In traditional high schools, teachers are responsible for the academic progress of students taking those teachers’ classes, and the guidance counselor is responsible for addressing any social or emotional problems that may emerge. Teachers rarely meet to discuss students they have in common—and even more rarely meet with the counselor to consider how to support students both academically and emotionally. In contrast, in the system of distributed counseling, developed by ISA, teachers and a counselor regularly work together as a team to support students’ academic and social-emotional development. Thus, both teachers and counselors have an expanded role in supporting students’ success. Teachers find that when they form strong relationships with their students, they are better able to support them and to demand more from them academically (Lee et al. 1999; Bryk and Schneider 2002; Ancess 2003).
Internet Resources for Distributed Counseling
American School Counselor Association
Provides access to periodicals, online bookstore, professional development tools, peer networking, and information on best practices in school counseling.
Interactive career resource. Facilitates career exploration and planning by providing students with access to information and tools to track their progress.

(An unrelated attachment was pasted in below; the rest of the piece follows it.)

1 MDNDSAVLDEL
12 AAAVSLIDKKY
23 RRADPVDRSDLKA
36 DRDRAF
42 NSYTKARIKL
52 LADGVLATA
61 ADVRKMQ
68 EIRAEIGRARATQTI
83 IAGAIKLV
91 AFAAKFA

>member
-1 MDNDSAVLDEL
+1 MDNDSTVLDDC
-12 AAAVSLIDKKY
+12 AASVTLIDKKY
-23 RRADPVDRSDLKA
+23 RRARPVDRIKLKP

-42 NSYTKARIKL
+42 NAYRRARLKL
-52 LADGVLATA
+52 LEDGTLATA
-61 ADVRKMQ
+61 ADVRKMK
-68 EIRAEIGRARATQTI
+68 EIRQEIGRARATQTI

College Board BigFuture
Helps students prepare for college by providing curriculum, services, and tools for parents, students, and educators.
College Board Financial Aid
Provides information, software, and other tools to manage the financial aid process.
College Board Scholarship Search
Matches scholarships, internships, grants, and loans to education level, talents, and background.
Matches scholarships with personal profile.
National Association of School Psychologists
Provides access to periodicals, online bookstore, certification/training resources, career center, crisis resources, and information on culturally competent practices.
GEAR UP (Gaining Early Awareness and Readiness for Undergraduate Education)
Federal program. Allocates funds to states in support of efforts that encourage low-income students to stay in school and attend college. For further information about programs in individual states, see your state department of education Web site.
Experiential youth program. Builds school community and student leadership skills to effect positive growth.
School Mental Health Project, University of California, Los Angeles
Provides overview of mental health in schools and access to a resource center, newsletter, and database for mental health.